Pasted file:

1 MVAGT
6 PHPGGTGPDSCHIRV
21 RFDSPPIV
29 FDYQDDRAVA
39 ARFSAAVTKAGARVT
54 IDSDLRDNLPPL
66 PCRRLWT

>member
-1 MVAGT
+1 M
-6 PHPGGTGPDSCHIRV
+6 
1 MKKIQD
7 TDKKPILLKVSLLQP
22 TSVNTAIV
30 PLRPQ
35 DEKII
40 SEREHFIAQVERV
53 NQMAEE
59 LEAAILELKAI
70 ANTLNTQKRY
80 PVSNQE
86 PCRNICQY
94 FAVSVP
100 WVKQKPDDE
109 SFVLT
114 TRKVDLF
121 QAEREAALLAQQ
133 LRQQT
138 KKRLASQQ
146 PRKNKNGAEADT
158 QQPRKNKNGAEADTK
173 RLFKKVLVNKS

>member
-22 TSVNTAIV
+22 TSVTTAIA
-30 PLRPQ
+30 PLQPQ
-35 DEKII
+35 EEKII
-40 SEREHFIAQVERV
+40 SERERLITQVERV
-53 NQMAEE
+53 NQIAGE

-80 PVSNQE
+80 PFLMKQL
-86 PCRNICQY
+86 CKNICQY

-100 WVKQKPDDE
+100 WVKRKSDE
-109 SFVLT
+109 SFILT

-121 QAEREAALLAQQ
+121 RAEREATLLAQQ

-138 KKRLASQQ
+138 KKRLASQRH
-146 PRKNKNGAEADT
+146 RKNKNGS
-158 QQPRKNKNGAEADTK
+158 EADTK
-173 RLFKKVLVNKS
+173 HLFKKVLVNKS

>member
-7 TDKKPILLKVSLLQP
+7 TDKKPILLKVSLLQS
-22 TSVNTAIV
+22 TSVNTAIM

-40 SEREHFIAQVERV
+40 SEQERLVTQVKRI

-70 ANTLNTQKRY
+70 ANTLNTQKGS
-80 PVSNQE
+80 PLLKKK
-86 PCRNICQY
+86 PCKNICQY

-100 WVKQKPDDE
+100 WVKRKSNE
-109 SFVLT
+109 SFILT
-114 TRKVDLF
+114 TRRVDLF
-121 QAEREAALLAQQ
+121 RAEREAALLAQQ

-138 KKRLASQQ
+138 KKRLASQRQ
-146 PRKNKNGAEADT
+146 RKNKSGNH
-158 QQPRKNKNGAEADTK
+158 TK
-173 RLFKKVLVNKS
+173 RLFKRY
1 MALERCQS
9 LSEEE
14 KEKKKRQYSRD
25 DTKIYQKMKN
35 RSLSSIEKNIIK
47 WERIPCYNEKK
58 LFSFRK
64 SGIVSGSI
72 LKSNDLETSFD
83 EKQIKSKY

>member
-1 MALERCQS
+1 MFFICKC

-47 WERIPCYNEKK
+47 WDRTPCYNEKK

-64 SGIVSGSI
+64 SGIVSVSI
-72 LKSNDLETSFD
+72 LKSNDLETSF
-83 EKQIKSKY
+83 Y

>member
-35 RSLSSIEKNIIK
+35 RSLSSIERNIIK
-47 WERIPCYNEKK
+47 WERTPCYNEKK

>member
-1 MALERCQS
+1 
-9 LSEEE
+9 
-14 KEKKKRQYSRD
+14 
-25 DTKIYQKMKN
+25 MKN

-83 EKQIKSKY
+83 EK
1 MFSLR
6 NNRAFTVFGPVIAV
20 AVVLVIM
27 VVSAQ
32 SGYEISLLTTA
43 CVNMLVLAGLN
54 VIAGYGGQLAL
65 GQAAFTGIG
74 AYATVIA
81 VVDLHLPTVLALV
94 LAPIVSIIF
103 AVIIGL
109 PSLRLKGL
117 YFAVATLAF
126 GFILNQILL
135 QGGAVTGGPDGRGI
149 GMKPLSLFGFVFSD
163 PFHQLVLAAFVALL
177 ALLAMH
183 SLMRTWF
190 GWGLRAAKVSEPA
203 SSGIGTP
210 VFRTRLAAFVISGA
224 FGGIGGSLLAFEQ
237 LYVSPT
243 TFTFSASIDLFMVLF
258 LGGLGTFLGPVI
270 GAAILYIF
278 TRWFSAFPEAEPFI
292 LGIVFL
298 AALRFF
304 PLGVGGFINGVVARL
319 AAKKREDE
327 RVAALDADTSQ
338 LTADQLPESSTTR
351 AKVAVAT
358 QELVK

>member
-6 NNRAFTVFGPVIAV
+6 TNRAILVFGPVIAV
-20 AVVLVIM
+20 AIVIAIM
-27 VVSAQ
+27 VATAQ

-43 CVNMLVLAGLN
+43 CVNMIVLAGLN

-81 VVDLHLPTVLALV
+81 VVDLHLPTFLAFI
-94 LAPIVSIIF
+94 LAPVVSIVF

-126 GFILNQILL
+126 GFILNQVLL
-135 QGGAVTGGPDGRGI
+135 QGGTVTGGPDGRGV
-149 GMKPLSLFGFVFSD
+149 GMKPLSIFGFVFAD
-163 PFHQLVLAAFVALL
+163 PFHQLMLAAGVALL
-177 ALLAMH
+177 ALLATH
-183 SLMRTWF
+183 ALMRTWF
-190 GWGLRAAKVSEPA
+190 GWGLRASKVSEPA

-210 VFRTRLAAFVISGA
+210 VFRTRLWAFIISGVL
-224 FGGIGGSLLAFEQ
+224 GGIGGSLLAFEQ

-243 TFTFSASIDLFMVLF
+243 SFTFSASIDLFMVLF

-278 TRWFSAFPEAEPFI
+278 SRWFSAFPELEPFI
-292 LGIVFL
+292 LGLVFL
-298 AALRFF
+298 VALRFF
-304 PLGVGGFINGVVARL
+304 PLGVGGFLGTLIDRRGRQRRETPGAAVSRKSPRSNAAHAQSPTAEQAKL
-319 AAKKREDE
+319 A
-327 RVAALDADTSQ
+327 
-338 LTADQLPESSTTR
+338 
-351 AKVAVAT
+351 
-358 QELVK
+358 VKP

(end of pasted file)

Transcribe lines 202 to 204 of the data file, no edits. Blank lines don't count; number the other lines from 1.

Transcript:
+292 LGLVFL
-298 AALRFF
+298 VALRFF